Is Equity Lacking in the Show-Me State?


Is Equity Lacking in the Show-Me State?

We often hear the Missouri may be one of the most diverse states in the nation. That’s why equity is such an important part of decision making. The St. Louis Post-Dispatch published an article today on a working group appointed by Governor Parson charged with recommending how billions of dollars of federal stimulus money will be spent when it arrives. Parson formed this group back on April 10 but few other details have been made public. However, he did name State Treasurer Scott Fitzpatrick to head up the group’s work. Other members include representatives from the Office of Administration’s budget and planning team as well as from the governor’s office. 





Serious Money for a Serious Crisis. Equity’s Essential. 


The working group will have a big job on its hands. These individuals will decide how to spend nearly $3.5 billion dollars in the coming months. That’s no small task, considering the state’s general revenue for fiscal year 2020 was just shy of $10 billion. Another $10 billion already comes from the federal government, and almost another $10 billion comes from “other” funds for a total operating budget of nearly $30 billion for this year.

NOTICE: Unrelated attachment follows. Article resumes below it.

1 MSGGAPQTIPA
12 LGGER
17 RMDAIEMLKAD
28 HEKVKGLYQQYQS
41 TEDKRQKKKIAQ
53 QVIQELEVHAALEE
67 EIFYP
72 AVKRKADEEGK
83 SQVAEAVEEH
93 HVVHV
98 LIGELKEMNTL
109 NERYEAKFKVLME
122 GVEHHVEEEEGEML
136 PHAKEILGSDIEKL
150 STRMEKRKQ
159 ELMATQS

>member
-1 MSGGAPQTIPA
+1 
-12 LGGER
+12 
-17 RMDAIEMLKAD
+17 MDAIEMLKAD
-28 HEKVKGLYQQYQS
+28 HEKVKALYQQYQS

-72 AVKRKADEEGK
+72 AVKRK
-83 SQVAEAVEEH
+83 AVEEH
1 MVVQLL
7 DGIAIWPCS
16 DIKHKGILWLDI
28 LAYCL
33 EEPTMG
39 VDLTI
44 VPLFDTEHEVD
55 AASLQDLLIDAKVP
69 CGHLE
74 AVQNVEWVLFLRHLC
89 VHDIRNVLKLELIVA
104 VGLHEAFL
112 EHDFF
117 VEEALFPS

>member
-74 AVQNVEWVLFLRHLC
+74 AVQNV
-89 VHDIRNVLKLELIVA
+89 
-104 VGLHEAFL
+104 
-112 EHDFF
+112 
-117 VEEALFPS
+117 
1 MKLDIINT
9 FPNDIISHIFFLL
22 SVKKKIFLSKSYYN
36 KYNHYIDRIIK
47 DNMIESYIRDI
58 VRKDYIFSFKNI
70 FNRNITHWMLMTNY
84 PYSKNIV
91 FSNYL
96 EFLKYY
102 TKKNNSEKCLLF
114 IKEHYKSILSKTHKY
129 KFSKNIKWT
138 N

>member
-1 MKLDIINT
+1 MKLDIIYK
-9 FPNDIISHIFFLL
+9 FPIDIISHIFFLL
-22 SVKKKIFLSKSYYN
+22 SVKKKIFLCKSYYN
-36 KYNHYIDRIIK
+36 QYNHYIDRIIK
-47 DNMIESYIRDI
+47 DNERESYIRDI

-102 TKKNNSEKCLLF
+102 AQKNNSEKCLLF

Based on the information we’ve received so far, $1 billion will go to local governments across the state to aid them in their COVID-19 recovery/relief efforts. The feds have earmarked another $1.5 billion for the Department of Elementary and Secondary Education, and nearly $900 million will go to the State Emergency Management Agency.


The Optics Don’t Suggest Equity.


We have nothing personal against the individuals Governor Parson has chosen to serve on this working group. We’re sure they’re fine people who have the best intentions for our great state.  The problem is optics. There are no women in this group. There are no people of color. Only white Republican men are making decisions on behalf of 6 million Missouri residents. That’s not a good idea. 


While it’s true that Missouri is 83% white, nearly 12% are African American and just over 4% are Hispanic or Latino, according to the US Census Bureau figure. Moreover, nearly 51% of Missouri residents are women. More than 13% of the people living in Missouri were identified as living in poverty, and that was before the COVID-19 crisis hit. We also have a mix of urban, suburban, and rural households in the state. 


We urge Governor Parson to reconsider the composition of his working group to better reflect Missouri and Missourians. 





OneMissouri is committed to research, education, advocacy, and policy development on behalf of all Missourians. 

Top Graphic Credit:  Pixabay

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